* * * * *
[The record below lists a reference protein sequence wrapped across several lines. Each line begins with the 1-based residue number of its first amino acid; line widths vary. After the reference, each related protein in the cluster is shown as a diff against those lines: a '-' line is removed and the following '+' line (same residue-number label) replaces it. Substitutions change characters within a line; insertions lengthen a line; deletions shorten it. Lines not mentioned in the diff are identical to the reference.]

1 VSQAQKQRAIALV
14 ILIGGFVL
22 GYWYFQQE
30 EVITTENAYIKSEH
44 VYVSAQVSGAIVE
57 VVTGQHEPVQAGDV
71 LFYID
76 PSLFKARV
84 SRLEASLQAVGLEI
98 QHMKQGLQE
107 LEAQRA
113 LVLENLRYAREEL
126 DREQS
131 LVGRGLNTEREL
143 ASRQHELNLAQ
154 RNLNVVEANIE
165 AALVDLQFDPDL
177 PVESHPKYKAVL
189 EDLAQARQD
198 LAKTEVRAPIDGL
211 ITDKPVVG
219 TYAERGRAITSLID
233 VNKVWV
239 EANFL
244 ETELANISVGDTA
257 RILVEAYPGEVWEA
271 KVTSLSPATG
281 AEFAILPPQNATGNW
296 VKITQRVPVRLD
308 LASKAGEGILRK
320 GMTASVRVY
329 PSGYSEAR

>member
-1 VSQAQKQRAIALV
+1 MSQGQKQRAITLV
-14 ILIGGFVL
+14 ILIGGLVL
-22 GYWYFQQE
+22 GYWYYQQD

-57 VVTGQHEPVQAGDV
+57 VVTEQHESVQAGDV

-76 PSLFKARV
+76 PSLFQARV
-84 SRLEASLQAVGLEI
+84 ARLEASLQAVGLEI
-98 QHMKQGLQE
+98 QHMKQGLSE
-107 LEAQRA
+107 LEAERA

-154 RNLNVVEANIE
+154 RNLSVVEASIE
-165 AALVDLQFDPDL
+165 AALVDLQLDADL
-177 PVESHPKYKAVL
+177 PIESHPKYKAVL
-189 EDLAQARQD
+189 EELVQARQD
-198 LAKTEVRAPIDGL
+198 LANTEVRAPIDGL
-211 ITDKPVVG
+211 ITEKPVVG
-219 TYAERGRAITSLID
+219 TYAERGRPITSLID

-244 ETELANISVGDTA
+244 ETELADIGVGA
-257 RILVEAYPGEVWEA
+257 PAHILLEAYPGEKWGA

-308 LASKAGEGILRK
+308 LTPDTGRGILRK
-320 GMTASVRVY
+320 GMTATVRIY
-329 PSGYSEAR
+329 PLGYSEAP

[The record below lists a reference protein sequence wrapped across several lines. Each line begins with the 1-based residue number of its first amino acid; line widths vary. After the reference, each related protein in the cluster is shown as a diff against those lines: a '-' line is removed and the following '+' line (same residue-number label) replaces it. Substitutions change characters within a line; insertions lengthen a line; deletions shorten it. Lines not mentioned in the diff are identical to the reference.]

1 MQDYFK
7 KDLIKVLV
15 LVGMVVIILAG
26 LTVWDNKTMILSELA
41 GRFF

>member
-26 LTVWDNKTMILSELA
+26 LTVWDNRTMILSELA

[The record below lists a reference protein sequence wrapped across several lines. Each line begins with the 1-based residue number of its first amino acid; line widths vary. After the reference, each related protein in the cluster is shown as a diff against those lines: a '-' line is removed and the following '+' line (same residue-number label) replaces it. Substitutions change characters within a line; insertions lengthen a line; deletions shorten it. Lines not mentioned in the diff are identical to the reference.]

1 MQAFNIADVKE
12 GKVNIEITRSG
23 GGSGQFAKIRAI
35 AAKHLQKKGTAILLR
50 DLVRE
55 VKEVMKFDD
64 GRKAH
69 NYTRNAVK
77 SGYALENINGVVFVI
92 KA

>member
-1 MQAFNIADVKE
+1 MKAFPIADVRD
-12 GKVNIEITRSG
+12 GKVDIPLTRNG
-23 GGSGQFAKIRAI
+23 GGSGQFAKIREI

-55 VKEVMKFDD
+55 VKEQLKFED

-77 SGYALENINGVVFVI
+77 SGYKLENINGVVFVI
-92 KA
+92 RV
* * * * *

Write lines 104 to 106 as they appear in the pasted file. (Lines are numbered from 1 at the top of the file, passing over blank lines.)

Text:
-77 SGYALENINGVVFVI
+77 SGYKLENINGVVFVI
-92 KA